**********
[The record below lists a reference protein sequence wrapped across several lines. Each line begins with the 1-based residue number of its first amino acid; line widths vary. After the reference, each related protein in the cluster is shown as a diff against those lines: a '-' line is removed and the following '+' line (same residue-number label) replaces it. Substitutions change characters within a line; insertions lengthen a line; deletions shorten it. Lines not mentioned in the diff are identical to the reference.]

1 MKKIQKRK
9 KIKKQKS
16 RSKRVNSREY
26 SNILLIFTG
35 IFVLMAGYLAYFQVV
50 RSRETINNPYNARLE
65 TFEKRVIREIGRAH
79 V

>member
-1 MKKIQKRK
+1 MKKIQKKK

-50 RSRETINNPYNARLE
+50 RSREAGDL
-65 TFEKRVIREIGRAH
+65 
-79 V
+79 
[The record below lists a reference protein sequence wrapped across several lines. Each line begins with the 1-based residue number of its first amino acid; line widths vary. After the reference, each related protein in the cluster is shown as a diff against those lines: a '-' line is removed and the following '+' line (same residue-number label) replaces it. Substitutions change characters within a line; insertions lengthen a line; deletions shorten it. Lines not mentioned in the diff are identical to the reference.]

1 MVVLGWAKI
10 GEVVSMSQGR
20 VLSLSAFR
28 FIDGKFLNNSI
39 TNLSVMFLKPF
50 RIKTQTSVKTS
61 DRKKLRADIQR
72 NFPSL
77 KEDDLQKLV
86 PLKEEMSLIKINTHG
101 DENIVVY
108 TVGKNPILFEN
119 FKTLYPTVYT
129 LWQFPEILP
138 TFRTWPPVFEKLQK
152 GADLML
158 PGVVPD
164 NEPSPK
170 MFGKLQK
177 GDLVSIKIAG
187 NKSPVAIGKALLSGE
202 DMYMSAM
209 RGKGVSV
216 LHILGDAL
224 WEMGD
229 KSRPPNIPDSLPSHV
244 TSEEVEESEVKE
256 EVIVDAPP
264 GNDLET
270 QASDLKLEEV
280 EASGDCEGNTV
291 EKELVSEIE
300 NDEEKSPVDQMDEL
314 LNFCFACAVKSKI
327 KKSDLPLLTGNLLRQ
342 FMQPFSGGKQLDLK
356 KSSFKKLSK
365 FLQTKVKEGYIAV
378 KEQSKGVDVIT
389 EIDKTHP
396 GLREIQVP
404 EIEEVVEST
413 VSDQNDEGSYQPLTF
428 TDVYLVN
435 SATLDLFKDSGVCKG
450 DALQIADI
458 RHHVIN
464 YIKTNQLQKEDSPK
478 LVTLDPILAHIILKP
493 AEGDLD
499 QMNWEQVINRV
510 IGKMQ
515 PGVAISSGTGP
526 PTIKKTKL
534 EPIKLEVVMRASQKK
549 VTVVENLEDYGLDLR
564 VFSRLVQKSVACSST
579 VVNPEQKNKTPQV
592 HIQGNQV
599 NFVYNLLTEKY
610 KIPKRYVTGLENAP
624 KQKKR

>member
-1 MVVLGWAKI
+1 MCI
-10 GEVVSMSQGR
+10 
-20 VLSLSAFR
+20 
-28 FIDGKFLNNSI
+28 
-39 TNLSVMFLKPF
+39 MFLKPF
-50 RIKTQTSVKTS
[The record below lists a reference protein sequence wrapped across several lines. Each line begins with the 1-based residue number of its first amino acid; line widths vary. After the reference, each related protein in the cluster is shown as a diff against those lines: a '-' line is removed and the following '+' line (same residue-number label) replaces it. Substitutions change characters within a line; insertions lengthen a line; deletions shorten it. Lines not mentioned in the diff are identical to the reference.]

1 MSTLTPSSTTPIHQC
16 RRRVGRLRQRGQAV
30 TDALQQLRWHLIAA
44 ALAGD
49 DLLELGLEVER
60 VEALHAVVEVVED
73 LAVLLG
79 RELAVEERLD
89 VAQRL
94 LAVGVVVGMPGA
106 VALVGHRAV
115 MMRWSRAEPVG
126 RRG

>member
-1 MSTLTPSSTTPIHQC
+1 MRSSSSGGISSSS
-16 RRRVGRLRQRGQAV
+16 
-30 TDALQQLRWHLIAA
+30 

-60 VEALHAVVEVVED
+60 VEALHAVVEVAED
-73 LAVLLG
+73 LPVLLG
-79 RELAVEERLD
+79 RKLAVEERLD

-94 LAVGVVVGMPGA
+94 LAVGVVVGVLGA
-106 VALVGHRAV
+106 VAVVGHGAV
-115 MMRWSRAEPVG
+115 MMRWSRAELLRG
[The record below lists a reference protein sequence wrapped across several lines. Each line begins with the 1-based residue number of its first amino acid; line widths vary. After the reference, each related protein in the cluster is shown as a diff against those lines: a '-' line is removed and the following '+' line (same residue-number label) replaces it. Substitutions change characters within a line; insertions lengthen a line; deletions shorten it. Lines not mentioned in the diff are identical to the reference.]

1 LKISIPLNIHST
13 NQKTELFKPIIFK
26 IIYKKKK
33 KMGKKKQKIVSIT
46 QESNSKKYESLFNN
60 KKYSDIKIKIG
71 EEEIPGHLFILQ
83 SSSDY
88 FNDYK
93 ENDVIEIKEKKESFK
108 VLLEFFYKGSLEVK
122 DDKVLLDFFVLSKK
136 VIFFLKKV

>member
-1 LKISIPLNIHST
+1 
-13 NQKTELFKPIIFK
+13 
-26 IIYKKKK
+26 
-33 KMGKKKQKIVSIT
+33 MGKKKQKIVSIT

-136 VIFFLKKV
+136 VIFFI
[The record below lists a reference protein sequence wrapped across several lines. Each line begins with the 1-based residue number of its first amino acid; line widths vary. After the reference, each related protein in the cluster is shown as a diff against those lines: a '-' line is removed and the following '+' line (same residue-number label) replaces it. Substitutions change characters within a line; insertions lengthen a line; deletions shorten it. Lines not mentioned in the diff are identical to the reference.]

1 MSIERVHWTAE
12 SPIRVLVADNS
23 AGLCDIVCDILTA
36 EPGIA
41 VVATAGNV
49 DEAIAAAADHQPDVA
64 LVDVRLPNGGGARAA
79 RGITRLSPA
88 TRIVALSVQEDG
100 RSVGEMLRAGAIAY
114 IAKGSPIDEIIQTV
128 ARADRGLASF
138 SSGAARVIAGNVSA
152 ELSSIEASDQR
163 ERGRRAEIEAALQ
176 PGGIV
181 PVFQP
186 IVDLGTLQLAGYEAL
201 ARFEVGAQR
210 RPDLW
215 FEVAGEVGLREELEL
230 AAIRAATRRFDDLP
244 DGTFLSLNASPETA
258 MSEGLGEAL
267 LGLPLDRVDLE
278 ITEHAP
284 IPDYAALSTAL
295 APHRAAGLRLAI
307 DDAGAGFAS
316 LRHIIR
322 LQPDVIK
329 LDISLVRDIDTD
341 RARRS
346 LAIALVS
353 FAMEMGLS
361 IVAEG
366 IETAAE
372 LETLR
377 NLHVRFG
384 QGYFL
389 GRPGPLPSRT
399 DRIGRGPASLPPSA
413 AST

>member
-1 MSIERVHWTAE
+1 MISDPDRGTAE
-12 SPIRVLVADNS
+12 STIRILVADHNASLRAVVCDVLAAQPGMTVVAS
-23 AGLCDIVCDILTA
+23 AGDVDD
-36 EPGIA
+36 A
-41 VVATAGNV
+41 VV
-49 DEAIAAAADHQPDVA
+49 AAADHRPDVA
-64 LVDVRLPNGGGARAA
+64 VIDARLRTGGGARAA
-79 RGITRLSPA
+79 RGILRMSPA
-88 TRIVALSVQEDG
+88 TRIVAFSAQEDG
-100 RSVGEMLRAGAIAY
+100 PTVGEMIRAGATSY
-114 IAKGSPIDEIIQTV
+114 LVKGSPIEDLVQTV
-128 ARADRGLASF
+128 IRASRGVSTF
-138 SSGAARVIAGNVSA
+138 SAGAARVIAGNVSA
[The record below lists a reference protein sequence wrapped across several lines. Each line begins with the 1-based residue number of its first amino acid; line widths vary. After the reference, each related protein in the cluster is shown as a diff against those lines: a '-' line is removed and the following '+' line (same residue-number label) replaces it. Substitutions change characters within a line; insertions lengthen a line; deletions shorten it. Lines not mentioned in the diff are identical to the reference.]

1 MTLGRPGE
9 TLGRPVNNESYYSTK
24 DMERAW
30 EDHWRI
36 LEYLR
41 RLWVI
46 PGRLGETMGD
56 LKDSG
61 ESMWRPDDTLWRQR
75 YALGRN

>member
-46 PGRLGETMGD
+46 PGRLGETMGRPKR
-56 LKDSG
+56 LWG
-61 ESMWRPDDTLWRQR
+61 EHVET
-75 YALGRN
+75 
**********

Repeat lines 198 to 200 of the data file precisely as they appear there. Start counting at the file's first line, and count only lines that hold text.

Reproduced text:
+1 MISDPDRGTAE
-12 SPIRVLVADNS
+12 STIRILVADHNASLRAVVCDVLAAQPGMTVVAS